A civil rights campaigner most commonly known for leading the Bristol Bus Boycott has had a train named in his honour to mark Black History Month.
Dr Paul Stephenson OBE, 83, was the city's first black social worker. He moved to the West Country in 1960 after serving in the RAF.
This is the moment Dr Stephenson saw his name revealed on a GWR train at Bristol Temple Meads station:
In 1963 Dr Stephenson led the Bristol Bus Boycott which started after one of the city's bus companies refused to employ ethnic minorities.
It lasted for 60 days and ended with campaigners overturning the ban.
A year later, in 1964, Dr Stephenson came to the public's attention again when he refused to leave a public house until he was served. It resulted in a magistrates' court trial that was dismissed.
Dr Stephenson's actions went on to prove instrumental in the creation of the 1965 Race Relations Act, which banned racial discrimination in public places. It also made the promotion of hatred on grounds of 'colour, race, or ethnic or national origins' an offence.
In 2007 he was granted Freedom of the City of Bristol before being made an OBE in 2009 for his services to equal opportunities and to community relations in Bristol. In 2017 he received a Pride of Britain Award for Lifetime Achievement.
As a result of votes by members of the public and staff from Great Western Railway, Dr Stephenson's name has been placed on a GWR train to celebrate his work. He is the first black person tor receive this honour. His family says it is an amazing day and a mark of respect to his years of campaigning.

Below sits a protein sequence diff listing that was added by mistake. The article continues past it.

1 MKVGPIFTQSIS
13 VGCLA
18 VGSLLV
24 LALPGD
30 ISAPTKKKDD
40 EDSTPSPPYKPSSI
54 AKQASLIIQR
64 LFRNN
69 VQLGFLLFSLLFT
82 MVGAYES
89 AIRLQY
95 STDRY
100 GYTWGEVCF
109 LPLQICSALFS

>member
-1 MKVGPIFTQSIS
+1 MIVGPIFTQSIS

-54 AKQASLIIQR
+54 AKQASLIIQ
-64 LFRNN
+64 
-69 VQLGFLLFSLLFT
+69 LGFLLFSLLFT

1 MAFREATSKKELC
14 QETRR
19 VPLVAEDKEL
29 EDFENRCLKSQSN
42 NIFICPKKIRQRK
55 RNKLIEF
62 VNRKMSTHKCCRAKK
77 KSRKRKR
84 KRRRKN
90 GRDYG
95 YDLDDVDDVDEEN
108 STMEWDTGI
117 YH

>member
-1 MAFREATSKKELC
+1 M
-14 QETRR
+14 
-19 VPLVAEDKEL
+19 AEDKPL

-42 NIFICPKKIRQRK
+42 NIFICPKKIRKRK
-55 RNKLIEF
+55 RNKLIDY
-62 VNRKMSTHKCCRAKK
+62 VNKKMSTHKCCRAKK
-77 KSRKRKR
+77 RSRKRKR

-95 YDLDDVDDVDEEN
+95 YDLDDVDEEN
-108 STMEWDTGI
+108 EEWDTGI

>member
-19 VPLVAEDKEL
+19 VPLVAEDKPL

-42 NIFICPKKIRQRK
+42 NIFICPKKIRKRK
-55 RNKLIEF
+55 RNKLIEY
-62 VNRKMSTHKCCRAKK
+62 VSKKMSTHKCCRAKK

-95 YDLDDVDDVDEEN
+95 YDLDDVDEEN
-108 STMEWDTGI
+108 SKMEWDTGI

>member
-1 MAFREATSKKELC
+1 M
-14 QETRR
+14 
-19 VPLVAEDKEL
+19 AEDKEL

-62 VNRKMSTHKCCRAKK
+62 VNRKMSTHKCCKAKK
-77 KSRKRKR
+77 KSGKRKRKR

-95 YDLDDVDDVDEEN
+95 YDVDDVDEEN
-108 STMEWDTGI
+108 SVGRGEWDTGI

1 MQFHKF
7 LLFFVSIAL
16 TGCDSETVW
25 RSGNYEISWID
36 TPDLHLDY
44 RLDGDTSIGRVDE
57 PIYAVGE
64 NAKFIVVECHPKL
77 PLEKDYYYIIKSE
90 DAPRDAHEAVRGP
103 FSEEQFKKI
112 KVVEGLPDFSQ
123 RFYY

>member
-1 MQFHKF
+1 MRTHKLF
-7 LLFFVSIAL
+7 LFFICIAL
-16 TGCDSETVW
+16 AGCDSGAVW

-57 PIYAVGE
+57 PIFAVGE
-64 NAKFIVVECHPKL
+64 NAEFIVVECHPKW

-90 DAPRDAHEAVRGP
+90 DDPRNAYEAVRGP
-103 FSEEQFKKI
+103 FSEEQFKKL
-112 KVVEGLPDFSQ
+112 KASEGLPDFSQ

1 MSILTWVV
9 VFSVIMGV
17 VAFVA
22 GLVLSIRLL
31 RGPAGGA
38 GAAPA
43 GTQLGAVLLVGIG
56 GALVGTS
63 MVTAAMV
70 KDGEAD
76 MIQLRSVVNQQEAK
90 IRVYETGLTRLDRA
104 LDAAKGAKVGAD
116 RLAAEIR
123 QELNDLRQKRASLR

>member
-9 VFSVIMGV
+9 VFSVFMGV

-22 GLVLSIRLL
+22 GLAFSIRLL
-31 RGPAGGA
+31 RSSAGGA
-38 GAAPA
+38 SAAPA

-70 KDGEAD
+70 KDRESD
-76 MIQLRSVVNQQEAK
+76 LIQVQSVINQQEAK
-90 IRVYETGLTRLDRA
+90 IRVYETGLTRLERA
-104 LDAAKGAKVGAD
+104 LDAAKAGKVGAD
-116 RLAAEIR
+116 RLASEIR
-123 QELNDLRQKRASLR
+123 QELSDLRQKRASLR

It is part of the company's 'Great Westerners' campaign to recognise past and present heroes.
Dr Stephenson's naming ceremony took place at Bristol Temple Meads station, where people have paid tribute to his lifetime of campaigning.
ITV West Country was not able to interview Dr Stephenson at the unveiling because of his health but his close friend Rob Mitchell says he is immensely proud. He says, "I think pride about the honour of it will be the biggest emotion for sure.
"Certainly for me I feel sad and humbled that he couldn't tell you that himself but looking at him there by the train you can see it in his eyes".
The city's Mayor, Marvin Rees, said he was "delighted" that Dr Stephenson is being honoured by the train operator.
He said: "Black History Month gives us an opportunity to celebrate Black contributors to British society and it is fitting that GWR will be adding Dr Stephenson to the list of those Great Westerners whose names adorn its trains."
After working in London on the Commission for Racial Equality, Dr Stephenson was appointed to the Sports Council in 1975, where he campaigned against sporting contacts with apartheid South Africa.
He later returned to Bristol and helped set up the Bristol Black Archives Partnership.